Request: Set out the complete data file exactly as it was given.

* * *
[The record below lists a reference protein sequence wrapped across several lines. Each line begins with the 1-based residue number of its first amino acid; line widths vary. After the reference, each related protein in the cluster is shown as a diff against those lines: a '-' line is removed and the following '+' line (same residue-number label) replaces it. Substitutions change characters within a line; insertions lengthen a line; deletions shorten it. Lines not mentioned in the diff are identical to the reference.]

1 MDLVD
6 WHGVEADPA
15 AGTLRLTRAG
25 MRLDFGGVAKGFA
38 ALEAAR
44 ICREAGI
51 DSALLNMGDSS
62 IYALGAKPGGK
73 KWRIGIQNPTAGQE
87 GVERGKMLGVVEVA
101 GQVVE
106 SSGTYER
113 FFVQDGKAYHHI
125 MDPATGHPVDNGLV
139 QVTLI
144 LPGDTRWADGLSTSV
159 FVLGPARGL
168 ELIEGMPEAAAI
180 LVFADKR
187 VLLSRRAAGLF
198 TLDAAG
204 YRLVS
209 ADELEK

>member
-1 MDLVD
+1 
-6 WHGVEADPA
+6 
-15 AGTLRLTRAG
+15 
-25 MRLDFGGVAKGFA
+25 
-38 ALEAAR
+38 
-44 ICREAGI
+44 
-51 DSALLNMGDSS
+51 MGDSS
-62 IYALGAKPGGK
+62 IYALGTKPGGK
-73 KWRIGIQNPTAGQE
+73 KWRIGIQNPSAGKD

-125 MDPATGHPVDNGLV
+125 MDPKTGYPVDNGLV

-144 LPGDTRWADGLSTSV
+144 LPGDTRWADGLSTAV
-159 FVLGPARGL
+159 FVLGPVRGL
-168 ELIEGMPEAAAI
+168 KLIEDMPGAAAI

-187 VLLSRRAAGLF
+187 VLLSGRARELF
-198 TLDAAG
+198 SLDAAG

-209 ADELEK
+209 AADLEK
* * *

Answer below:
[The record below lists a reference protein sequence wrapped across several lines. Each line begins with the 1-based residue number of its first amino acid; line widths vary. After the reference, each related protein in the cluster is shown as a diff against those lines: a '-' line is removed and the following '+' line (same residue-number label) replaces it. Substitutions change characters within a line; insertions lengthen a line; deletions shorten it. Lines not mentioned in the diff are identical to the reference.]

1 MDLVD
6 WHGVEADPA
15 AGTLRLTRAG
25 MRLDFGGVAKGFA
38 ALEAAR
44 ICREAGI
51 DSALLNMGDSS
62 IYALGAKPGGK
73 KWRIGIQNPTAGQE
87 GVERGKMLGVVEVA
101 GQVVE
106 SSGTYER
113 FFVQDGKAYHHI
125 MDPATGHPVDNGLV
139 QVTLI
144 LPGDTRWADGLSTSV
159 FVLGPARGL
168 ELIEGMPEAAAI
180 LVFADKR
187 VLLSRRAAGLF
198 TLDAAG
204 YRLVS
209 ADELEK

>member
-1 MDLVD
+1 
-6 WHGVEADPA
+6 
-15 AGTLRLTRAG
+15 
-25 MRLDFGGVAKGFA
+25 
-38 ALEAAR
+38 
-44 ICREAGI
+44 
-51 DSALLNMGDSS
+51 MGDSS
-62 IYALGAKPGGK
+62 IYALGTKPGGK
-73 KWRIGIQNPTAGQE
+73 KWRIGIQNPSAGKD

-125 MDPATGHPVDNGLV
+125 MDPKTGYPVDNGLV

-144 LPGDTRWADGLSTSV
+144 LPGDTRWADGLSTAV
-159 FVLGPARGL
+159 FVLGPVRGL
-168 ELIEGMPEAAAI
+168 KLIEDMPGAAAI

-187 VLLSRRAAGLF
+187 VLLSGRARELF
-198 TLDAAG
+198 SLDAAG

-209 ADELEK
+209 AADLEK